LGBT rights threatened

ALLIES provides a safe haven for those who suffer from discrimination. (credit: Kristen Severson/Photo Editor) ALLIES provides a safe haven for those who suffer from discrimination. (credit: Kristen Severson/Photo Editor)

The issue of gay rights has been the subject of debate for several decades and has spun off into different arenas including marriage and the military.

Actions of student groups like ALLIES take the position that, according to ALLIES president and electrical and computer engineering junior Jordan Rubenstein, it is essential to “promote tolerance and prevent discrimination through various programming.”

A recent piece of legislation considered by the Human Relations Commission of Allegheny County seems to suggest increasing support for the rights of lesbian, gay, bisexual, and transgender (LGBT) individuals by including clauses which assure that all individuals, “regardless of ... gender identity or sexual orientation” be afforded “equal opportunities for employment, housing and use of public accommodation facilities.”

With the passing of this legislation, the county would be adopting the anti-discriminatory laws that seem commonplace within the city limits of Pittsburgh. Many students, including sophomore materials science major Youngeun Kim, believe that this is a step in the right direction.

Kim stated that “everyone should be treated equally regardless of their race, gender, or sexual orientation.” However, the reaction of the American Family Association (AFA) of Pennsylvania, an organization based on traditional Judeo-Christian values, demonstrates a counterview expressed by many religious conservative groups.

In an action alert sent out to residents of Allegheny County by e-mail, the AFA urges citizens to “call your County Council member and ask him or her not to support the formation of a County Human Relations Commission or changes in the county non-discrimination laws” because of its inclusion of protection for LGBT individuals.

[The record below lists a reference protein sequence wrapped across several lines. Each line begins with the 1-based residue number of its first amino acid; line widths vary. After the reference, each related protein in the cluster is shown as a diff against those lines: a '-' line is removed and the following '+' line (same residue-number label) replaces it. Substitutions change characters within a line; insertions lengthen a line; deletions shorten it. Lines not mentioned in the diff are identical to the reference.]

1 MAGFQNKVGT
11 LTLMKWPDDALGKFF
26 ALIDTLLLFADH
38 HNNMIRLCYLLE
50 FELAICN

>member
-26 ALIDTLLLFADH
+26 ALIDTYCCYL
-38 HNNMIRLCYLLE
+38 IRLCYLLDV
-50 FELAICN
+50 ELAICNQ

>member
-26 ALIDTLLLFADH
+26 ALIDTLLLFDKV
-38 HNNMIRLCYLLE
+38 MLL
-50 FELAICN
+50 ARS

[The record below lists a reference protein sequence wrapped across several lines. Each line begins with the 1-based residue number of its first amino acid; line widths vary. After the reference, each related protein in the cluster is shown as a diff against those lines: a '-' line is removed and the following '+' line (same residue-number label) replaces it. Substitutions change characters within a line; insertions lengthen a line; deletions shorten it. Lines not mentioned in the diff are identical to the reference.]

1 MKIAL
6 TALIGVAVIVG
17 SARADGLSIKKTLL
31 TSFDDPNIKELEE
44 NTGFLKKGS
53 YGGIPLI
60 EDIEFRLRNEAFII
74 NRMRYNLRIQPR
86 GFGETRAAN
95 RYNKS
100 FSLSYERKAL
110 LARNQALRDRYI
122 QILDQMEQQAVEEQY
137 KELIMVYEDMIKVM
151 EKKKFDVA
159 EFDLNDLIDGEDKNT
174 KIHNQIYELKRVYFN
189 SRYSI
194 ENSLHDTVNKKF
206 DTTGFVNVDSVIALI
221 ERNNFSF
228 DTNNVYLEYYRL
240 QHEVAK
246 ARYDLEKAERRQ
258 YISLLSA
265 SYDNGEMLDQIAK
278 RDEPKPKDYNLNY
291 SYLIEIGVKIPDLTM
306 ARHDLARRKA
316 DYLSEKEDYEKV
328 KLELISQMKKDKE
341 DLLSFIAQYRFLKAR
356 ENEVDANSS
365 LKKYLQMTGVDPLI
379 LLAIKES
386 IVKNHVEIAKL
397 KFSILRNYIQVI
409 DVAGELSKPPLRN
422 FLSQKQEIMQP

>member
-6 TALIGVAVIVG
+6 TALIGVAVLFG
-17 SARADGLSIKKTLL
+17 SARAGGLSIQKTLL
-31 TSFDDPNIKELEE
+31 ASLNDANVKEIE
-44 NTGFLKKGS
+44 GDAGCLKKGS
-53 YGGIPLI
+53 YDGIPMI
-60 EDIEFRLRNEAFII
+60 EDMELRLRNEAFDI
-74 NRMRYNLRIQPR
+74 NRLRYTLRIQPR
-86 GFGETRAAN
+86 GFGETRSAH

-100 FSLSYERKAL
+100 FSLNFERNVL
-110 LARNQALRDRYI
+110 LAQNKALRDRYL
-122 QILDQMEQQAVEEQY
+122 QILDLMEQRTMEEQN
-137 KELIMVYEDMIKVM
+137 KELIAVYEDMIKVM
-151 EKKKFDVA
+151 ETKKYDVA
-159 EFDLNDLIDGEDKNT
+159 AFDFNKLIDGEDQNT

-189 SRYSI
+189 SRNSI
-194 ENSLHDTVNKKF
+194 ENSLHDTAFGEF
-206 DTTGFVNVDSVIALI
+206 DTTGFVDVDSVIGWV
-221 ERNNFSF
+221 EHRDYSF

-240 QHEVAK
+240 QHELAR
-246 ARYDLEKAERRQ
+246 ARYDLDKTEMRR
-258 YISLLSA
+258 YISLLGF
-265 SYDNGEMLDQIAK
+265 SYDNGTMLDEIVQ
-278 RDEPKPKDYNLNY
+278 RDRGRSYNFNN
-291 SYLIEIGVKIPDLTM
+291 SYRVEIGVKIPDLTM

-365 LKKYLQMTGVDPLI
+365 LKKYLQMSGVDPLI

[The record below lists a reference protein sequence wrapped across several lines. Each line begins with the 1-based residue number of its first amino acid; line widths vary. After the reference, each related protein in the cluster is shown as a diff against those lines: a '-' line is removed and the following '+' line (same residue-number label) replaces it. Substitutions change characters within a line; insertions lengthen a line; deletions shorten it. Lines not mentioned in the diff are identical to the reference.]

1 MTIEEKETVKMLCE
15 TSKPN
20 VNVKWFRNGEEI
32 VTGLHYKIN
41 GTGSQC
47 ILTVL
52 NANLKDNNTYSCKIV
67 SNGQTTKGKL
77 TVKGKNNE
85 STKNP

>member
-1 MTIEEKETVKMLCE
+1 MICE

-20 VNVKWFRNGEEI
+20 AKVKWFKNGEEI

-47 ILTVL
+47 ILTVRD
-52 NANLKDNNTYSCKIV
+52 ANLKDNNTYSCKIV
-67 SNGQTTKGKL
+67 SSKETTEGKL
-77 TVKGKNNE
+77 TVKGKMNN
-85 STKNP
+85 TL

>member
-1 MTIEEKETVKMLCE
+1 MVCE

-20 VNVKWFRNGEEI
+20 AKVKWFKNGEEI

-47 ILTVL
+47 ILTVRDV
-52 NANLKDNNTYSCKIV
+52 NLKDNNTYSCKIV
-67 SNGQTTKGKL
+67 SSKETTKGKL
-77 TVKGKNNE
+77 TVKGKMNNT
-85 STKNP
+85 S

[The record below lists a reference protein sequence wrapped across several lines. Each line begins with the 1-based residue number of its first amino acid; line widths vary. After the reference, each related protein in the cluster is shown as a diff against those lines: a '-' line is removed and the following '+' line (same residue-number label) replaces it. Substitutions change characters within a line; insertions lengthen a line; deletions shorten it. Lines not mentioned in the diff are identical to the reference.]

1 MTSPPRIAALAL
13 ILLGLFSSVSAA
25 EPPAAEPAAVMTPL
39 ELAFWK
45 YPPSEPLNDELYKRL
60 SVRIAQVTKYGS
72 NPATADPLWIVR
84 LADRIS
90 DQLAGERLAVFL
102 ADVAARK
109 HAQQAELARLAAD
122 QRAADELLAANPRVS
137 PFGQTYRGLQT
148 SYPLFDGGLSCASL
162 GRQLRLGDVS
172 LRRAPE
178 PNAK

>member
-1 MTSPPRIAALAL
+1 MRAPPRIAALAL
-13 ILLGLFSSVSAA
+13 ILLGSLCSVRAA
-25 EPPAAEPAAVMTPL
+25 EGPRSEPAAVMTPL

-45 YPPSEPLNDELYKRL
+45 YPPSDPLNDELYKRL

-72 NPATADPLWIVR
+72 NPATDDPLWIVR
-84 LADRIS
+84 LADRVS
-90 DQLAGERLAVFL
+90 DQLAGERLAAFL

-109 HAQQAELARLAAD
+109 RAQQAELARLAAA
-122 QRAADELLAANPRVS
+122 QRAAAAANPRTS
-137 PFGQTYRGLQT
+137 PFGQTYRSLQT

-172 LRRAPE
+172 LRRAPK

The group’s opposition to the ordinance is one of the more recent developments in a series of lobbying efforts and boycotts against companies who show “support of the homosexual agenda including same-sex marriage,” according to the AFA of Pennsylvania’s webpage.

In the past, this has included boycotts against McDonald’s for using their corporate power and money to support “the gay agenda” and against Hallmark for the sale of gay wedding and coming-out cards.

However, as Rubenstein points out, there are many different cards, “including those made by Hallmark, for those who entered into a heterosexual marriage.” She maintains that the support shown by these companies for gay rights should not instigate such an extreme reaction from the AFA because “same-sex marriage would in no way make heterosexual marriages less valid or valuable” and would not diminish the significance of traditional families, which the AFA claims to “encourage, promote, and defend.”

The AFA states on its website that the group’s main concern is that gay rights legislation will detract from their ability to voice their religious beliefs concerning the inappropriateness of the homosexual lifestyle. Matthew D. Staver, the founder and chairman of Liberty Counsel and Dean of Liberty University School of Law, commented in a Dec. 30 news report that “whenever a right is granted to same-sex unions, then a right is taken from religious liberty and freedom of speech.”

Rubenstein brings up the counterpoint that “restricting freedom to homosexuals does not protect heterosexuals; it only hurts those who are facing discrimination.”

The participation of the ALLIES group in activities like Coming Out Day, World AIDS Day, and the Day of Silence are all designed to promote tolerance throughout campus. The possibility of the passing of a human relations ordinance in Allegheny County could further improve opportunities for the LGBT community, yet, from the standpoint of the AFA of Pennsylvania, dampen the freedom of speech and belief for many religious conservatives.